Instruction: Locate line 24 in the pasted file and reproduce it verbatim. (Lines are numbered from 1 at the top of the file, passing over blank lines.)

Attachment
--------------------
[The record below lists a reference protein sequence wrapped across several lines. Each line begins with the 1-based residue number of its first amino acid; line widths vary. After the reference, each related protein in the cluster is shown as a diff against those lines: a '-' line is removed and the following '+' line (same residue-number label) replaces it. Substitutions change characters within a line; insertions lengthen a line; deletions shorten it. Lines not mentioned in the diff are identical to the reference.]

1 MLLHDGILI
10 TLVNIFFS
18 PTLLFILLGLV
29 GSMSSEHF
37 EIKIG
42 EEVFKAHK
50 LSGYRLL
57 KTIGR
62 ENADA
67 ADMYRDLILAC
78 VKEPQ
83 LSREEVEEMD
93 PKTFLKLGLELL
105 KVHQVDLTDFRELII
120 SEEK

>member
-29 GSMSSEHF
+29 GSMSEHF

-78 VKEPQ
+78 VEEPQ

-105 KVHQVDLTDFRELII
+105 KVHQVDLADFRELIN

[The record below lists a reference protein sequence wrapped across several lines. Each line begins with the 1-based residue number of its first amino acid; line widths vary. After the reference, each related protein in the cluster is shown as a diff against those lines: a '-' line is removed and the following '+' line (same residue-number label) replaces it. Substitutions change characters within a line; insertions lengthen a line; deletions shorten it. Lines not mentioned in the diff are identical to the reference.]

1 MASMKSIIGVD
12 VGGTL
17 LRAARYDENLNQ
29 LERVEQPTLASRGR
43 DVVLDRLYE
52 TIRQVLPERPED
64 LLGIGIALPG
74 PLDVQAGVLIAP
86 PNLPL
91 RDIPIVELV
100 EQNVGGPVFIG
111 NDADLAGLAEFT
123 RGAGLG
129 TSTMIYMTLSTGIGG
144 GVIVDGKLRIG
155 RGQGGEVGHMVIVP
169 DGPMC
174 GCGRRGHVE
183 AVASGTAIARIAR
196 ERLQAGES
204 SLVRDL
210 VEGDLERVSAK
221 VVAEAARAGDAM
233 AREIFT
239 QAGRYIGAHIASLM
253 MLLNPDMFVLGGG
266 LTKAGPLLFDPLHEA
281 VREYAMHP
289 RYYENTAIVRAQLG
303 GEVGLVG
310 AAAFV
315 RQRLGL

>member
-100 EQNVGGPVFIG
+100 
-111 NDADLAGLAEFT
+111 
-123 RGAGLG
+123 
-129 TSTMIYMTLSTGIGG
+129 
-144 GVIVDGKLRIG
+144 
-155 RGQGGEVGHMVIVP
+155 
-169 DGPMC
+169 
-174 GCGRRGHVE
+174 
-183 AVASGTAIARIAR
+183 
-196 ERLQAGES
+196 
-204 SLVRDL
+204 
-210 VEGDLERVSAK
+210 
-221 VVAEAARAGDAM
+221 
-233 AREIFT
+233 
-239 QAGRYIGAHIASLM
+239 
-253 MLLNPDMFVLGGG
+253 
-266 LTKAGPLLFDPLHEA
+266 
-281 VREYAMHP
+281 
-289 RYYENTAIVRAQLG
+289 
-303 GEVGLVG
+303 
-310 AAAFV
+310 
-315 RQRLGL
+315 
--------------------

[The record below lists a reference protein sequence wrapped across several lines. Each line begins with the 1-based residue number of its first amino acid; line widths vary. After the reference, each related protein in the cluster is shown as a diff against those lines: a '-' line is removed and the following '+' line (same residue-number label) replaces it. Substitutions change characters within a line; insertions lengthen a line; deletions shorten it. Lines not mentioned in the diff are identical to the reference.]